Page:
1: Physiology - Neurons, excitation and inhibition in the CNS Flashcards Preview

Neurology Week 2 2018/19 > 1: Physiology - Neurons, excitation and inhibition in the CNS > Flashcards

Flashcards in 1: Physiology - Neurons, excitation and inhibition in the CNS Deck (40)
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1

What is the start of an axon called?

Hillock

2

How are materials like mitochondria, proteins etc. transported along a nerve axon?

Axonal transport

3

What are the names of axonal transport which move materials

a) towards the presynaptic terminal

b) towards the cell body?

a) Anterograde axonal transport

b) Retrograde axonal transport

4

How do viruses travel within nerves?

(Retrograde) axonal transport

5

What is a synapse?

Point of chemical/electrical communication between nerve cells

6

What is a neurite?

A structure which projects from a nerve cell body

so an axon or a dendrite

7

unipolar, multipolar neurons

8

What is meant when describing an axon by its Golgi type?

Golgi type I axons are long

Golgi type II axons are short

9

What is the membrane potential of

a) sodium

b) potassium?

a) +60 mV

b) -90mV

10

In general, what is the threshold potential of a neuron?

The membrane potential required for Nachannels to open

11

Which channels open to cause the upstroke of an action potential in neurons?

Na+

12

What channels open to cause the downstroke of an action potential?

K+ channels

13

What overcompensations are caused by the opening of

a) sodium

b) potassium?

a) Overshoot

b) Undershoot

i.e the membrane hyperpolarises before returning to normal

14

What is the difference between the conduction of action potentials and passive signals through nerve axons?

Action potentials have a fixed amplitude all the way along so they can travel long distances

Passive signals decay in amplitude and can therefore only travel short distances

15

How far can action potentials travel in the body compared to passive signals?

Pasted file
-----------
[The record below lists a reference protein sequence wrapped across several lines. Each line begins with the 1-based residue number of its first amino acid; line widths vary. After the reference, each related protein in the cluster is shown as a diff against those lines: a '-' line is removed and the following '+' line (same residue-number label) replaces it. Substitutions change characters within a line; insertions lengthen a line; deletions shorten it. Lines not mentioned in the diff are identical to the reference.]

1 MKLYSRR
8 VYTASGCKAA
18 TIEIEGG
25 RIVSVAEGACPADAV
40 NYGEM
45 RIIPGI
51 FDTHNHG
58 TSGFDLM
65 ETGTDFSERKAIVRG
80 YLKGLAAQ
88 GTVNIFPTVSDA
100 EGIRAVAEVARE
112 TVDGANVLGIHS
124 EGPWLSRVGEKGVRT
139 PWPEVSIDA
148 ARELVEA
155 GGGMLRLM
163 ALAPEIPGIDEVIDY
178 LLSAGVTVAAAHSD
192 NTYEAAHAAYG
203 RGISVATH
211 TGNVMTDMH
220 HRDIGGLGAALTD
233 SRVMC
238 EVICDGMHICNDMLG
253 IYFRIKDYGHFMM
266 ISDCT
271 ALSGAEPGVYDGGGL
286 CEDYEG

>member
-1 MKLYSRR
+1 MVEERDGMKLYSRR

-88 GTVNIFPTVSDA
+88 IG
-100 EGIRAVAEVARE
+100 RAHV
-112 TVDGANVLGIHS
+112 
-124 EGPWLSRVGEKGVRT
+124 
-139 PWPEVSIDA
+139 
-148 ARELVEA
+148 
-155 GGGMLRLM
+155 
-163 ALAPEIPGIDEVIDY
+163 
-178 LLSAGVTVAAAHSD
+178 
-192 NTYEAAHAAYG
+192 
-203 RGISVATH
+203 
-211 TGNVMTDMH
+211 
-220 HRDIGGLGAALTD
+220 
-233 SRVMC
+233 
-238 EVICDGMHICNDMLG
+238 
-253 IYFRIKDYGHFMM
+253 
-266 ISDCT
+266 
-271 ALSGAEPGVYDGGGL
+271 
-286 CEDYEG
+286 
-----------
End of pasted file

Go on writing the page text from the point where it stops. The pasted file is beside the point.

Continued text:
Much further than passive signals

16

Revise ohm's law (V=IR)

Resistance of axon is constant

Current leaks as you go along the axon

So the further along the axon you go, the greater the decrease in action potential

17

from what I can tell...

decreasing resistance INCREASES length constant because the action potential can travel further before decaying to 37% (specific number because it matches to exponential function)

look at ratio specifically

 

18

rm/ri

19

How does conduction velocity change with an increasing length constant?

The greater the length constant, the greater the distance the current can spread without decaying

So the greater the conduction velocity

20

How does insulating a nerve axon with myelin increase the conduction velocity?

Insulation INCREASES membrane resistance while internal resistance remains unchanged

So the ratio rm/ri INCREASES

So length constant INCREASES

So conduction velocity increases

21

Which glial cells insulate nerve axons in the

a) CNS

b) PNS?

a) Oligodendrocytes

b) Schwann cells

22

What is a Node of Ranvier?

Gap between Schwann cells (found only in the PNS)

23

What is saltatory conduction?

The jumping of an action potential between Nodes of Ranvier

24

Saltatory conduction occurs only in (myelinated / unmyelinated) neurons.

myelinated PNS neurons only

because they have Nodes of Ranvier

25

How does myelination change the conduction velocity?

Myelination increases conduction velocity

26

Which type of disease slows down or stops nerve conduction?

Demyelinating disorders

27

Which demyelinating disorders affect the

a) CNS

b) PNS?

a) MS

b) Guilain-Barre syndrome

28

What is the name of the space between pre-synaptic and post-synaptic neurons?

Synaptic cleft

29

In terms of a synapse, what is a vesicle?

Structure which contains neurotransmitter

30

What is a membrane differentiation?

Area between a vesicle and neurotransmitter receptor

small as possible to make neurotransmission quick